SOLDIER FIELD — It was just a preseason game. He was facing backups. The other team wasn’t scheming against him.
The reasons to dismiss Mitch Trubisky’s performance Thursday night are out there. And they’re fair. But it would be foolish not to be encouraged by the No. 2 overall pick’s debut in a Bears uniform, because the raw talent Trubisky showed in college was on display on an NFL field Thursday night — and that matters.
“Obviously you can see why he was picked in the draft where he was,” head coach John Fox said. “I think that was evident.”
Of course, the raw talent isn’t in question with Trubisky. It never has been. But like we learned during the Jay Cutler era, it’s what you do with that talent that matters. And the key question with Trubisky going into the draft was: Is a 13-game college sample enough to prove that he can execute at the NFL level?
Consider Thursday night’s performance Game 14. It wasn’t a regular season game, so you can’t put Trubisky in Canton just yet. But it was a step up in competition.
“(The game) seemed faster. Pretty close to practice, except you have guys trying to take your head off,” Trubisky said. “It was good. I just tried to take a deep breath, show command and poise in the huddle and at the line of scrimmage, see the defenses and really just do my job.”
And the rookie passed the test with flying colors. What you saw was almost a carbon copy of Trubisky’s college tape. He was poised in the pocket, felt the pressure when it came, and used his feet to step up and avoid it. He was accurate with a strong arm and quick release, while showing off the athleticism he didn’t get enough credit for going into the draft.
“Yeah man, who wants to get tackled? Who wanted to get sacked? Not me,” Trubisky said. “No negative plays, right? So yeah, I’m going to take off.”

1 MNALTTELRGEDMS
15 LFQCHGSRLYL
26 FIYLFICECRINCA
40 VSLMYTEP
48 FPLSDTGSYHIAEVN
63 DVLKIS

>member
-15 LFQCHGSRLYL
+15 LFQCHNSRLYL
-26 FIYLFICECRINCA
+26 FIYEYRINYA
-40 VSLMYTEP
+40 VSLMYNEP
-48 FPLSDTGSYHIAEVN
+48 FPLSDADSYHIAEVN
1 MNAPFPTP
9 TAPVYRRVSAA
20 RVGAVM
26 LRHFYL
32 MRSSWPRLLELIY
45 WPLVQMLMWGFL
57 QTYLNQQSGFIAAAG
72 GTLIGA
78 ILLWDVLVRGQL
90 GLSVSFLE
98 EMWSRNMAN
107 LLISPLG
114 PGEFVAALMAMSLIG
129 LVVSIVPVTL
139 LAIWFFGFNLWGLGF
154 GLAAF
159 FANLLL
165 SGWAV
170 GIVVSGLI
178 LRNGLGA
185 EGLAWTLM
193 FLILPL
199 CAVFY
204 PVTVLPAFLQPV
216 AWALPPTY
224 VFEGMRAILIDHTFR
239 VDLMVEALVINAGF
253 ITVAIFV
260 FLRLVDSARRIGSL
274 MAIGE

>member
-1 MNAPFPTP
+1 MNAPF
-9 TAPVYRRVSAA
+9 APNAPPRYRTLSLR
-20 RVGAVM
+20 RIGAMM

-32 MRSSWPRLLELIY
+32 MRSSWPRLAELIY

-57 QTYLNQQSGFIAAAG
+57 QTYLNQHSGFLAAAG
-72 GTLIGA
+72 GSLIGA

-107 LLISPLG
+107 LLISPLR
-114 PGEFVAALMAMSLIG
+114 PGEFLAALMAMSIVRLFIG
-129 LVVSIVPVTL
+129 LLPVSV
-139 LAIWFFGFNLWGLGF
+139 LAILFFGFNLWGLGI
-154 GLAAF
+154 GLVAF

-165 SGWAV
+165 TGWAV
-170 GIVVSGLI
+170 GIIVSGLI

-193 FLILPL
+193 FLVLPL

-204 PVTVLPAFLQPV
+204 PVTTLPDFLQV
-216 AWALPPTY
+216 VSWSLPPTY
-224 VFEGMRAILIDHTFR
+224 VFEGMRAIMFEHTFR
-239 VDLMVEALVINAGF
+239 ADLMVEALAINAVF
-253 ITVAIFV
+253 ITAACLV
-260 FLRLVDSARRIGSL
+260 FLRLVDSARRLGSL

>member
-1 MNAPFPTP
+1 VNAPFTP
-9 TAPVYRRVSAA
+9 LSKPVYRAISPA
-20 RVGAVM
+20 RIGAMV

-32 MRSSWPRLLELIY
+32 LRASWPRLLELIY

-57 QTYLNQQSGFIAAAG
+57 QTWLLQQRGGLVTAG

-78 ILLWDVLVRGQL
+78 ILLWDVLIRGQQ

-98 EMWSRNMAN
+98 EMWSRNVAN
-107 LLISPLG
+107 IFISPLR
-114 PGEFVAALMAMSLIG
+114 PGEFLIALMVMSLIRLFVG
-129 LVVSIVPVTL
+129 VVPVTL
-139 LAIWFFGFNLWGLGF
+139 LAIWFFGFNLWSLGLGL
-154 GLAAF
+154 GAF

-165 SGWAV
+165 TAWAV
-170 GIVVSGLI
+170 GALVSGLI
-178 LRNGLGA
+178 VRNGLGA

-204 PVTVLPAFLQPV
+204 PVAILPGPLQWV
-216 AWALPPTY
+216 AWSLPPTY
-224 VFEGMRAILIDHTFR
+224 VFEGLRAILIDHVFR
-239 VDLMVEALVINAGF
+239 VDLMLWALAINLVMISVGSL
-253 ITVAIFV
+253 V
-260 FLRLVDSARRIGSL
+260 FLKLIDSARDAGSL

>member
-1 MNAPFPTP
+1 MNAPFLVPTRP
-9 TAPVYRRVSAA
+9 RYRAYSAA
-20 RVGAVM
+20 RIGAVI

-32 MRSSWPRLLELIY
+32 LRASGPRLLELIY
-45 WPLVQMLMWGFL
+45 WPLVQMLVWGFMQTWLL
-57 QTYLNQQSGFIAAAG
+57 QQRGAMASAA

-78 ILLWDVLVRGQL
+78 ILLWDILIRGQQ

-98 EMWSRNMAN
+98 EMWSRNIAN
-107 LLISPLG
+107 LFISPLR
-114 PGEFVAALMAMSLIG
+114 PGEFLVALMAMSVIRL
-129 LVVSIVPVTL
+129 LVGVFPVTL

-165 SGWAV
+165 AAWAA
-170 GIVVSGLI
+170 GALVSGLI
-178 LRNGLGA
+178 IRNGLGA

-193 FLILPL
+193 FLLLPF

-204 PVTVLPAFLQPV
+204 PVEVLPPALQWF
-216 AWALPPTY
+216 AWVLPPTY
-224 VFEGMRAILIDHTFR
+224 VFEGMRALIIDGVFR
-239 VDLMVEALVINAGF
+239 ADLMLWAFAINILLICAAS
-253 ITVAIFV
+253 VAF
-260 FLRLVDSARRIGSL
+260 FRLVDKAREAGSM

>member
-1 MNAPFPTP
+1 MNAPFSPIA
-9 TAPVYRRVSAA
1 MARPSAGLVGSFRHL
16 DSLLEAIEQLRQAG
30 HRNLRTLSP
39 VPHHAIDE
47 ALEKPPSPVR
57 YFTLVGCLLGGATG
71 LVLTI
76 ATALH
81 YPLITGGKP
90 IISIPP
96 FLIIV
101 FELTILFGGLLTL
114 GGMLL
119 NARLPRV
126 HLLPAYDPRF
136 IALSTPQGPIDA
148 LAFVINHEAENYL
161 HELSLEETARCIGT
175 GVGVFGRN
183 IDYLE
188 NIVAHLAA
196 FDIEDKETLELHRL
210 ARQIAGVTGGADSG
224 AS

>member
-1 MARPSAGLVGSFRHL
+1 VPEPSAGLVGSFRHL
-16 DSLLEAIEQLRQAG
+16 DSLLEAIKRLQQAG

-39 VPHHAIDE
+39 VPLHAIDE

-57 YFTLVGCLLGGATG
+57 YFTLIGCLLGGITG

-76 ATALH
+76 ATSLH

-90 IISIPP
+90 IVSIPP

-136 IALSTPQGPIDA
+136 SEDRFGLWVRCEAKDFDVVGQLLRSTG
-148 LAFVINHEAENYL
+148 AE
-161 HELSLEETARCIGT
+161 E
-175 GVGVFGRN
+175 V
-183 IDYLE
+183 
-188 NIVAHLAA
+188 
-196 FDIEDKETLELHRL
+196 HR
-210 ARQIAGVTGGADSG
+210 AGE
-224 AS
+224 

Perhaps the most impressive part of Trubisky’s game was what he did in-between plays, running the offense so smoothly. That hasn’t always been the case in Bourbonnais and his only obvious blunder Thursday night came when he took a delay game on 3rd-and-2 at the 2-yard-line.
“It helped having a play sheet,” Trubisky said. “It’s not the extent of a normal game week, but we did prep for this game a little bit. And it’s a little different from practice, where you don’t exactly know the calls every day unless we get the sheet.”
Give offensive coordinator Dowell Loggains credit. He has tested Trubisky hard in practice, keeping the rookie on his toes, which made it easier on him Thursday night when he had a script.
But that’s where everybody needs to be careful and remind themselves that this is the preseason. Yes, offenses always go into regular season games with scripts they can study ahead of time, but opposing defenses spend an entire week game-planning, which frequently forces offensive coordinators to ditch those scripts by the end of the first quarter and adjust. Teams do little to no game-planning before the first preseason game. While the Broncos’ defense is talented, new defensive coordinator Joe Woods wasn’t exactly disguising coverages and throwing exotic blitzes at Trubisky.
In other words, that was probably the easiest test the rookie will face in the NFL, and it matters because Trubisky’s struggles at North Carolina came against defenses that were good at disguising coverages. He’s going to be tested at a much higher level going forward.
That said, it would be silly to discount Thursday night’s performance. Trubisky still completed 18-of-25 passes for 166 yards and a touchdown with no interceptions. And he nearly had three touchdowns, given that Rueben Randle was stopped at the half-yard-line and tight end Dan Brown dropped a catchable (but low) pass in the end zone.
Fox was quick to point out that “it was one preseason game,” and he refused to open up a real quarterback competition between Trubisky and starter Mike Glennon.
And Fox is right. It was just a preseason game. But it was also Game 14 in the Trubisky evaluation process. And it was more evidence that he can be a very good NFL quarterback.